I want my thoughts to be completely focused on the victims of the attacks, not on my own personal struggles at the time. What I was going through back then was nothing compared to the horror experienced by the wives, husbands, mothers, fathers, sisters, brothers and friends who learned that one of the people they loved most in the world was suddenly gone, just taken away in one heinous and unspeakably violent attack. It's not even in the same hemisphere as the terror experienced by the people on those planes and in those buildings.
And yet it's impossible for me not to recall that 9/11 also marks the beginning of one of the most difficult chapters of my life. It's impossible for me not to go back to that. And that makes me feel incredibly selfish and self-indulgent.
So I try to think of that day through a different lens. I try to take my focus away from what I was doing when I got a call telling me to turn on my TV. I try not to think about the tension in my house by the time the sun had set, tension that could only partially be attributed to the entire world falling apart around us.
What I try to focus on is this:
Minutes after learning about the attack on New York my husband and I learned about the attack on the Pentagon. My brother-in-law was doing contract work at the Pentagon around that time. We both instantly realized that he could be one of the victims and the dread we felt was so intense it felt like it had physical weight. Of course we both immediately sprung into action. Calling everyone who might know something, hoping we'd be able to get through, emailing, checking the news reports on every channel, every website, looking for any crumbs of information we might be able to come up with.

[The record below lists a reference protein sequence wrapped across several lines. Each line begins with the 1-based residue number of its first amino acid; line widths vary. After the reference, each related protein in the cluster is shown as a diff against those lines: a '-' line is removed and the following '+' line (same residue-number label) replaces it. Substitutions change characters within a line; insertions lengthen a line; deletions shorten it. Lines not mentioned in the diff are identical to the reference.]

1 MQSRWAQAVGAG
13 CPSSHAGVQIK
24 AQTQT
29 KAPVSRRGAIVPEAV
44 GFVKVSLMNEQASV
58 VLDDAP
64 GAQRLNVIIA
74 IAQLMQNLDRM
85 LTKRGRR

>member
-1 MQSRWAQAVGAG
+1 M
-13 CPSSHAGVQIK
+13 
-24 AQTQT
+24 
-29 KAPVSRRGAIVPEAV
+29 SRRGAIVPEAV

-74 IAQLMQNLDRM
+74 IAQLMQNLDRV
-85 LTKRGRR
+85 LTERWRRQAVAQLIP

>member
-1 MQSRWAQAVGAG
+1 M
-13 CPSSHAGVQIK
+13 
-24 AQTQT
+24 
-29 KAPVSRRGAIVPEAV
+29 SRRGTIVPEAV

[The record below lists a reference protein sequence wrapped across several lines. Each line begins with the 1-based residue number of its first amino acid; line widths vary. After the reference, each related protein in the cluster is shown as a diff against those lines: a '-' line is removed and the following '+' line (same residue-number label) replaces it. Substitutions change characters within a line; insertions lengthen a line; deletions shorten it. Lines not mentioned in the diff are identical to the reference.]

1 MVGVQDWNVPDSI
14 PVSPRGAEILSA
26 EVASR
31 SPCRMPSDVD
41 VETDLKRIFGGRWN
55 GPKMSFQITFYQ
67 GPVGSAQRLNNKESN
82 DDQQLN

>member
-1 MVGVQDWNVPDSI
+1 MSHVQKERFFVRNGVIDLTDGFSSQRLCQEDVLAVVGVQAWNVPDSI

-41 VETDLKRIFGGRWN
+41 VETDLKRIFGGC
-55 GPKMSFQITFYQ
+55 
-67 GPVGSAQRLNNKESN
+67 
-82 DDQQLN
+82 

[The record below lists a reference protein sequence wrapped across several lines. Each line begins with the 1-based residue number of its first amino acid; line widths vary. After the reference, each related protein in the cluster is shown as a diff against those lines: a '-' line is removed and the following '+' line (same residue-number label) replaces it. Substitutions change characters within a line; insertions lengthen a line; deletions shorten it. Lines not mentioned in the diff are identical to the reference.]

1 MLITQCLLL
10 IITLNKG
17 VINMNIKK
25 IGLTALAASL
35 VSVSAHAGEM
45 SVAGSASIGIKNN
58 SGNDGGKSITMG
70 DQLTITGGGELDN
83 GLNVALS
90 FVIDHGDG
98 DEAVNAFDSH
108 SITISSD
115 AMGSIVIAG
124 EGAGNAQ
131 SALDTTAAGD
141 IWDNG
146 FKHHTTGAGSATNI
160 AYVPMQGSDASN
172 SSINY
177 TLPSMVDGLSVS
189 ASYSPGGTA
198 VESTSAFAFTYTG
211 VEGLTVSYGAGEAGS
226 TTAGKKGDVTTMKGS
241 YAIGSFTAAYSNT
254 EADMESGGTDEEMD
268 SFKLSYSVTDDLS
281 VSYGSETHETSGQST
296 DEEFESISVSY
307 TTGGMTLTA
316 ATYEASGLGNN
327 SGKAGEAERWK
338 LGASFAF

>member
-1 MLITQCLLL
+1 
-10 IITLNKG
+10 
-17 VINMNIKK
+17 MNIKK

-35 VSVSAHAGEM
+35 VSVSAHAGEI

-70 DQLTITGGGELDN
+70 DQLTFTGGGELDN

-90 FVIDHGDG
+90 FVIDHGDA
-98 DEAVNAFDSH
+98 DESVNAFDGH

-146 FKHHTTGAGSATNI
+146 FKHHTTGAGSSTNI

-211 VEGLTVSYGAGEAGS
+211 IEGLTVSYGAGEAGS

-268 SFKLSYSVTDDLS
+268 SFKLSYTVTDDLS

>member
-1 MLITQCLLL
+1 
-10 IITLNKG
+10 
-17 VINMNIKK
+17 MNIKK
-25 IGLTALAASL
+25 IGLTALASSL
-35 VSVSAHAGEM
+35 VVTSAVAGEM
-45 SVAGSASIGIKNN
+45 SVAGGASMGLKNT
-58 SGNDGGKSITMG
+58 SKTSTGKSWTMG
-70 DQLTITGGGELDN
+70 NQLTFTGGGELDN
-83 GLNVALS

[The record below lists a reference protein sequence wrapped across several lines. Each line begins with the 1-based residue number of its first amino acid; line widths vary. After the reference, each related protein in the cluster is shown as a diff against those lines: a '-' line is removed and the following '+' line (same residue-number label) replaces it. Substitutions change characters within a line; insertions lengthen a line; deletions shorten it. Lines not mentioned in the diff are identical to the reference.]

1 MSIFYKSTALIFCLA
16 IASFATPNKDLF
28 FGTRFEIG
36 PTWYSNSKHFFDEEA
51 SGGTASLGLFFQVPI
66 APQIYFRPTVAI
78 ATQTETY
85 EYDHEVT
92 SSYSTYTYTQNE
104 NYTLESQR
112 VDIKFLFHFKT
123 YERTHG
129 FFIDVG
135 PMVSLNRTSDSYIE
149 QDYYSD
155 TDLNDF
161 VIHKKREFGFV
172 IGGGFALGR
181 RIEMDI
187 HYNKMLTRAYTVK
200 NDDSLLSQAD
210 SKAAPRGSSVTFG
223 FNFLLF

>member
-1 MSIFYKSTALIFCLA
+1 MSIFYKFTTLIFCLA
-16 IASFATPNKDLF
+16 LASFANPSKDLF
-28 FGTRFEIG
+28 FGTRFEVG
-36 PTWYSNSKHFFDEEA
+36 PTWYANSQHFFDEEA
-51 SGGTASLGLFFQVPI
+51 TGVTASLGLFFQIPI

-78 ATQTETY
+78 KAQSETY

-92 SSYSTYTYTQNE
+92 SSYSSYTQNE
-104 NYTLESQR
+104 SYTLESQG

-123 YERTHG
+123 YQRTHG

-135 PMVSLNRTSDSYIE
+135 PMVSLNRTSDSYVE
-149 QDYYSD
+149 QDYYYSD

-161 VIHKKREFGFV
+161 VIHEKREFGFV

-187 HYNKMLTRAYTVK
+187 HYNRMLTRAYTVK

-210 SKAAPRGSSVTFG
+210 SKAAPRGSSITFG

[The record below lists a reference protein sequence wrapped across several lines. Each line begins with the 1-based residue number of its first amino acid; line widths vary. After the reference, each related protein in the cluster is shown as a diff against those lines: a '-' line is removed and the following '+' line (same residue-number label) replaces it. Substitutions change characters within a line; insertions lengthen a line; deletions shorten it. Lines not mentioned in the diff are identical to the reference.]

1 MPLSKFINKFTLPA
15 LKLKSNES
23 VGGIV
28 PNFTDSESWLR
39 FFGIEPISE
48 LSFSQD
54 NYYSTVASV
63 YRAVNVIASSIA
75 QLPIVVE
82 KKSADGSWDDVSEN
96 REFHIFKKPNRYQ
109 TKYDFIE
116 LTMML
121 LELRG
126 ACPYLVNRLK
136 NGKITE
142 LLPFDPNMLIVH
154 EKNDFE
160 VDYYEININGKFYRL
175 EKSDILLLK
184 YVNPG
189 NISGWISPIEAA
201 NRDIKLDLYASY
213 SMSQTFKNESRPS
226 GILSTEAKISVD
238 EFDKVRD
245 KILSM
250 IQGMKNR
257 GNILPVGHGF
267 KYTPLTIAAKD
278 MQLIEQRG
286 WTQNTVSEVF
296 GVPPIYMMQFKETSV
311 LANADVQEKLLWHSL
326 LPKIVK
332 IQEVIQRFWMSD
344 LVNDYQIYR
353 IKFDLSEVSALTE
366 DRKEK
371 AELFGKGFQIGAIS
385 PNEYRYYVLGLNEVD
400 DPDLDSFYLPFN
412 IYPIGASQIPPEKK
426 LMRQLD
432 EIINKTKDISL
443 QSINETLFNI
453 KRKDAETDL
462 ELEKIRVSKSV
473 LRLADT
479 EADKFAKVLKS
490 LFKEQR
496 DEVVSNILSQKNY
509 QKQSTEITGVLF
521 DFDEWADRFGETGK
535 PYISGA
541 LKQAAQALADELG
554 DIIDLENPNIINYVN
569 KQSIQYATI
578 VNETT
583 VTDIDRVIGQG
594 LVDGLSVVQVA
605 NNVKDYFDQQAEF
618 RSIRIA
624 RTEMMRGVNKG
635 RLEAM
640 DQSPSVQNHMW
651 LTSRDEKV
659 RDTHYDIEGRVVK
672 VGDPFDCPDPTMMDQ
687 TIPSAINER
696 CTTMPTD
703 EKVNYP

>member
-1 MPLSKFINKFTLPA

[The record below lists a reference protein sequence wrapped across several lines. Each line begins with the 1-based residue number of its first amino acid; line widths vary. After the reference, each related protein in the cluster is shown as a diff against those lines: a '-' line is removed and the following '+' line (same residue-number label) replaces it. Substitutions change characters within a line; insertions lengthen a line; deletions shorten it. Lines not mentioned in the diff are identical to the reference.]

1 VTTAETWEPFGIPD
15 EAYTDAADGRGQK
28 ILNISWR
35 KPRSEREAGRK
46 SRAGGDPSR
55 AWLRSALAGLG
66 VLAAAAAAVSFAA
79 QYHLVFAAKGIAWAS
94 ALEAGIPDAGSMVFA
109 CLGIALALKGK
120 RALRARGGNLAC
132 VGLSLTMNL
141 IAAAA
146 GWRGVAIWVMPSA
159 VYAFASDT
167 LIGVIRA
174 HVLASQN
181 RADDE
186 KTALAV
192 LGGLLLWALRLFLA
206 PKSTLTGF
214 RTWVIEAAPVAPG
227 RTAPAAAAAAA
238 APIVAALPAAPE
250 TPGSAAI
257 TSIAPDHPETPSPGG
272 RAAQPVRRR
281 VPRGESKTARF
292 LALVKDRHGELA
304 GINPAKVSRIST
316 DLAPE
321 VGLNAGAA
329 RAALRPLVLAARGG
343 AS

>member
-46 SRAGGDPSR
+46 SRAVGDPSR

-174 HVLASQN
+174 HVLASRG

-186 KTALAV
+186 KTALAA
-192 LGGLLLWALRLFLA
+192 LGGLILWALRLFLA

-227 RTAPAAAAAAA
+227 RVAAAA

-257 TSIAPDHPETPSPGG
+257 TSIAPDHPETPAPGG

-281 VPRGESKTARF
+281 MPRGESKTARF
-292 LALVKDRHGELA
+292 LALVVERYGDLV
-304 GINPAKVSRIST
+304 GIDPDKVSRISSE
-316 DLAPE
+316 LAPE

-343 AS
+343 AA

I remember taking a break to take a shower...and I threw up in the shower. I had kept up a completely calm exterior but the suppressed fear and anxiety had mixed itself into a toxic brew that was making me nauseous.
Eventually we did get through to someone. We found out that my husband's brother was totally fine. He was nowhere near the Pentagon on that particular day. And my husband and I both broke out in relieved laughter and we spontaneously hugged each other.
It would be the last time we would ever hug. Within an hour things were tense again. We were like a microcosm of the country as a whole. For a brief moment we were unified. We shared our fear, we worked together, we rejoiced in our relief and then, all the things that divided us in the first place crept back into the room and drove us apart again.
But when I find my mind wandering away from the plight of those victims and back that self-indulgent place where I contemplate my life at that time I try to remember that hug. I try to remember that even when things are at their worst we can all unify when necessary no matter how big our differences are. We have that capability.
And I hope that when people are thinking back to 9/11 they don't just remember the fall of the towers but also how we all, for a short time, pulled together to help and comfort one another. That's a part of our collective 9/11 story. I think it's important that we value it.
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